Tulsi the Indian Basil plant often grown in the courtyards of Hindu families is a revered symbol of worship in the Hindu religious tradition. The name ‘Tulsi’ connotes “the incomparable one”. Traditional Hindus worship this holy plant every morning and evening as a diurnal ritual. Tulsi grows wild in the tropics and warm regions. It is a branched, fragrant and erect herb plant attaining a height of about 75 to 90 cm when mature. Its aromatic leaves are round-shaped, growing up to 5 cms long with the margin being entire or toothed. The Tulsi flowers are small, reddish-purple in color, present in small compact clusters on cylindrical spikes. The fruits are small and the seeds are reddish-yellow in color. The Tulsi plant with light green leaves is called Shri / Rama Tulsi and the plant variety with dark red leaves is called Krishna or Shyama / Manjari Tulsi.
The extracts (juice/oil) of the Shri / Rama Tulsi plant is widely used for its Ayurvedic medicinal value. The juice of leaves, or a concoction, called Jushanda, is a kind of tea, giving relief in common cold, fever, bronchitis, cough, digestive complaints, etc. Marked by its strong aroma and astringent taste, Tulsi is also known as “the elixir of life” as it promotes longevity. The plant’s extracts can be used to prevent and cure many illnesses and everyday ailments like the common cold, headaches, cough, flu, ear-ache, fever, colic pain, digestive disorders, etc. This sacred Basil, Ocimum Sanctum, is a fragrant, medicinal plant that also keeps away mosquitoes and flies. It offers a herbal remedy for serious ailments like inflammation, heart disease, various forms of poisoning, malaria, diabetes, hepatitis, and psychosomatic stress disorders because of its anti-bacterial, anti-fungal, and anti-viral properties.
The Krishna / Shyama Tulsi plant is widely used for everyday worship in all Hindu Brahmin families.
Many Hindu households have a Tulsi plant in the courtyard, grown in a specially built structure, having images of deities installed on all four sides, and an alcove for a small earthen oil lamp. Some households can even have up to a dozen Tulsi plants on the verandah or in the garden forming a Tulsi-Van or Tulsi-Vrindavan – a miniature basil forest. Places that tend to inspire concentration and places ideal for worship, according to the Gandharv Tantra, include “grounds overgrown with Tulsi plants”.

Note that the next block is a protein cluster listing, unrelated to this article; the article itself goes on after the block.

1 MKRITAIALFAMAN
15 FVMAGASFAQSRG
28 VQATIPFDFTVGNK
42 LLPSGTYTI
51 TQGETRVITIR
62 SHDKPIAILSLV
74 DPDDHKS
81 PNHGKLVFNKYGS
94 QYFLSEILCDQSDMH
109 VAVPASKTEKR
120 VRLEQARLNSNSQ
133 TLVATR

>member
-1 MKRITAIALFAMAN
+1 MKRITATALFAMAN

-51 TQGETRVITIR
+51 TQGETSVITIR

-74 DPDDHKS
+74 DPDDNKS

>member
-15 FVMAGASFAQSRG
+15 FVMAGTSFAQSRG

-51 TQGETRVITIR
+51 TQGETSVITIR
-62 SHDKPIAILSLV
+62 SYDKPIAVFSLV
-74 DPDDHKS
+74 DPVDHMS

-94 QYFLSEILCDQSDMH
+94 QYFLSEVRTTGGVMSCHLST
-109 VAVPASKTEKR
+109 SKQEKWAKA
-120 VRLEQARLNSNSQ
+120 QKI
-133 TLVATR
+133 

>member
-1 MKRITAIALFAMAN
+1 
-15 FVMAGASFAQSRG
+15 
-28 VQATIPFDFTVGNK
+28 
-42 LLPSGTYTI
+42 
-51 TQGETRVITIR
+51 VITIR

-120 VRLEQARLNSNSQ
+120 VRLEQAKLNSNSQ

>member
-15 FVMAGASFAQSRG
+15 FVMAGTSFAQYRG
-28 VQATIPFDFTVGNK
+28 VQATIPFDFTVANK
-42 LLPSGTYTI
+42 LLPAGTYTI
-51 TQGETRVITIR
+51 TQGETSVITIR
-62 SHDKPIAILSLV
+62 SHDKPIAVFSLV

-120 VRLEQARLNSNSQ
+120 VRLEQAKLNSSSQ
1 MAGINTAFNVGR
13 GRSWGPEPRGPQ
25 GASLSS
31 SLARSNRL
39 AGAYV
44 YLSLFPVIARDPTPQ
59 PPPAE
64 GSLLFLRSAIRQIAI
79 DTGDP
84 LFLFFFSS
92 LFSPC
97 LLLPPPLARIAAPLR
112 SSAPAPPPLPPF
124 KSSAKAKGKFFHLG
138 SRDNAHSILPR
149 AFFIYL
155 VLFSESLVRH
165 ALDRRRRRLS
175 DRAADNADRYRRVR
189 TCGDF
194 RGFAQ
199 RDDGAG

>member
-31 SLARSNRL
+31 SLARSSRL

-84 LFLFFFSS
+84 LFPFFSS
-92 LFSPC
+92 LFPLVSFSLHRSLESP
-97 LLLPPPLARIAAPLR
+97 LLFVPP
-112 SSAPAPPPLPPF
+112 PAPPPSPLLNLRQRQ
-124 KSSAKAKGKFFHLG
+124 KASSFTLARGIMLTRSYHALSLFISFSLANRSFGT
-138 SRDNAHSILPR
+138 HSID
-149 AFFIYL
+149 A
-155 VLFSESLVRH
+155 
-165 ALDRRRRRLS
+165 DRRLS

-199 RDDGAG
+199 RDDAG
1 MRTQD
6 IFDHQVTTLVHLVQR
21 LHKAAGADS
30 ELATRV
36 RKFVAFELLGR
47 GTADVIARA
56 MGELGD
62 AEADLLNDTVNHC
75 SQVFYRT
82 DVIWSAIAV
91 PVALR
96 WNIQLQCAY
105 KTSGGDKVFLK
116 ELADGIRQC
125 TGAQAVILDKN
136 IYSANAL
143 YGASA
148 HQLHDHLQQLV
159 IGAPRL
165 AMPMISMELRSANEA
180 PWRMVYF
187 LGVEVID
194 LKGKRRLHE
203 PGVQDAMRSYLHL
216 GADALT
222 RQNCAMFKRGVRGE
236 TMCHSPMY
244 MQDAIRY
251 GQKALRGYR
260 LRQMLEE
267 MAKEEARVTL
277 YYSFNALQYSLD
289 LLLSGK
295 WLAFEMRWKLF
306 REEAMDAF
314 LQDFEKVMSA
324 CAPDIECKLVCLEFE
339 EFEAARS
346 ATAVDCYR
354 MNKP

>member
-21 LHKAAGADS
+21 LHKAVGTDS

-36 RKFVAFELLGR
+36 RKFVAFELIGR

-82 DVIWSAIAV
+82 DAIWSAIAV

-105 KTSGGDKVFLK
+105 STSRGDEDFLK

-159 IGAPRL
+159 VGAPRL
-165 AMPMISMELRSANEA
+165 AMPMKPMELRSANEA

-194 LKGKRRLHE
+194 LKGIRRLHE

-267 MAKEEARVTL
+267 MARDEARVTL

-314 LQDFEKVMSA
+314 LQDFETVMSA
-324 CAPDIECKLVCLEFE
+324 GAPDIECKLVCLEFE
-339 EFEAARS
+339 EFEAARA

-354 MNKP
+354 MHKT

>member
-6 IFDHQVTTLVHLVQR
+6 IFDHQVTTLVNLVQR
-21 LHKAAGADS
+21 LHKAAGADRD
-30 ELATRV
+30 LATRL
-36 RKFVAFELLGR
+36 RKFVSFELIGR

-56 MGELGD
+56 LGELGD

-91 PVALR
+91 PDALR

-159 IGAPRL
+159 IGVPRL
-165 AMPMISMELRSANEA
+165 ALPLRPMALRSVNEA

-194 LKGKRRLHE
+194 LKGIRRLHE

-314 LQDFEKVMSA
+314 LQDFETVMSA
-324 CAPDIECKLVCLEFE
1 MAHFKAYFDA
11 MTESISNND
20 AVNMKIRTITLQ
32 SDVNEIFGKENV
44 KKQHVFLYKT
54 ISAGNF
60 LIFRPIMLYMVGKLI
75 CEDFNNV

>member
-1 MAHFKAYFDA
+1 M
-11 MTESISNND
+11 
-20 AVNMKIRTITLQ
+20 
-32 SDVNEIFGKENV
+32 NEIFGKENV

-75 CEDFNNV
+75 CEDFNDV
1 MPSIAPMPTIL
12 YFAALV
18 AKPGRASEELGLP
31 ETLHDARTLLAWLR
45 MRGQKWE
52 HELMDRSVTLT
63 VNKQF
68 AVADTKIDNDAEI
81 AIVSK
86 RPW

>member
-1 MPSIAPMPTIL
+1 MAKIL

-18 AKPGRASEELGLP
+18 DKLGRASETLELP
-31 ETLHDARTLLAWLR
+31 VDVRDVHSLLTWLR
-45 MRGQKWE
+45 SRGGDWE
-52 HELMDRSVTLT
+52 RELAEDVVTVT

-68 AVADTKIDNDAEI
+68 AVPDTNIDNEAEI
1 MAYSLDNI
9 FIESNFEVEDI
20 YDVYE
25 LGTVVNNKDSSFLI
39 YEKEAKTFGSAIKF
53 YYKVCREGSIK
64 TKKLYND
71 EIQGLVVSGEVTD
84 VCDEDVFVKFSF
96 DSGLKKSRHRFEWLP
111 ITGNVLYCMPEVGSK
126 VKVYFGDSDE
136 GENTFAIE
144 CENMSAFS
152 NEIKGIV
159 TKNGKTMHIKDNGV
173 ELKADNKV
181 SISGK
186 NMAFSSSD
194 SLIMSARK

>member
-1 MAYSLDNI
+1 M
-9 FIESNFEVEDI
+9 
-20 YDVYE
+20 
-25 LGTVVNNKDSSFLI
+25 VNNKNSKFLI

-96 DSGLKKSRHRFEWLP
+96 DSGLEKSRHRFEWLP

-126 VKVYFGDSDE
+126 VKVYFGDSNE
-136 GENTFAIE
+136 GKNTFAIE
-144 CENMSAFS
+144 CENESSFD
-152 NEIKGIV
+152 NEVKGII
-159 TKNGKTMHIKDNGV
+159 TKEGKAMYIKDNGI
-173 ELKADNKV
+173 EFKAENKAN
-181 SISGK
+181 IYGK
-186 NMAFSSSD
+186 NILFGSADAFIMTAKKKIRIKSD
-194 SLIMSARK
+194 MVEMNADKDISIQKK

The Tulsi Manas Mandir at Varanasi is one such famous temple, where Tulsi is worshipped along with other Hindu Gods and Goddesses. Vaishnavites or Believers of Lord Vishnu worship the Tulsi leaf because it’s the one that pleases Lord Vishnu the most. The story of Lord Krishna has it that when Krishna was weighed in gold, not even all the ornaments of Satyabhama could outweigh him. But a single Tulsi leaf placed by Rukmini on the pan tilted the scale. In Hindu mythology, Tulsi is very dear to Lord Vishnu. Tulsi is ceremonially married to Lord Vishnu annually on the 11th bright day of the month of Kartika in the lunar calendar. This festival continues for five days and concludes on the full moon day, which falls in mid-October. This ritual, called the ‘Tulsi Vivaha’ inaugurates the annual marriage season in India.
Hindu Mythological Tales narrate that Tulsi, a destitute woman, was accused of infidelity and shunned by all. Finding no shelter in the world, she turned to Vishnu for help. But the gates of Vaikuntha (Vishnu’s Abode) were shut on her as Vishnu’s Consort Lakshmi refused to let her in. Tulsi stood in the courtyard of Vishnu’s abode, under the open sky, helpless and humiliated. Her feet turned into roots, her arms sprouted leaves, and she turned into a delicate yet wild plant, her fragrance spreading all around. Lord Vishnu said: “By not abandoning her devotion to me, despite all odds, Tulsi has become my beloved, Vishnupriya’. She should be treated with dignity at all times – not as an unchaste woman, but as a venerable housewife, a Sumangali’. No worship of Vishnu is complete without an offering of Tulsi sprigs. And so the Tulsi plant is nurtured in the courtyard of every house and is identified as Vishnu’s Vrinda or Krishna’s Radha, women whose devotion for the Lord, though unrequited, never waned. Thus, Tulsi is seen as Lakshmi’s co-wife for her unconditional devotion to Vishnu, but as Laksmi is very jealous of her, she resides in the home whereas Tulsi remains in the courtyard.
Another story goes that Tulsi was the paramour of Lord Vishnu.
Out of Jealousy, Lakshmi cursed her into becoming a plant and the Lord transformed himself into the sacred Shalagrama Stone to keep her company. The Shalagrama is a small stone, an ammonite, a fossil genus of marine cephalopod, considered to be a natural representation of Lord Vishnu. Shalagramas are found in the Gandak river of Nepal. They are usually black or dark green colored, round or oval in shape, striated with tree-like markings. The curves of the striations signify the various forms/reincarnations of Vishnu. The worship of Shalagrama doesn’t involve elaborate prayer rituals. It is kept wrapped in a cloth, often bathed and perfumed. Its very presence in a home bestows health, wealth and happiness on its inhabitants. By convention, the Tulsi Leaf is not offered to Shiva, just as Bel Leaves, dear to Shiva, are not offered to Vishnu. Tulsi leaves are also not offered to Goddess Lakshmi as she was once annoyed during her love sport with Vishnu when his attention got diverted towards Tulsi. Necklaces of Tulsi Beads are used as Rosaries while chanting the name of Lord Vishnu. These are kept in special cloth bags to prevent their contamination.
Thus, Tulsi The Courtyard Plant is not only a symbol of sacred virtue in the Hindu religion, but it is also well-known and well-used as a medicinal herb for curing human ailments, as an alternative therapy in Ayurveda.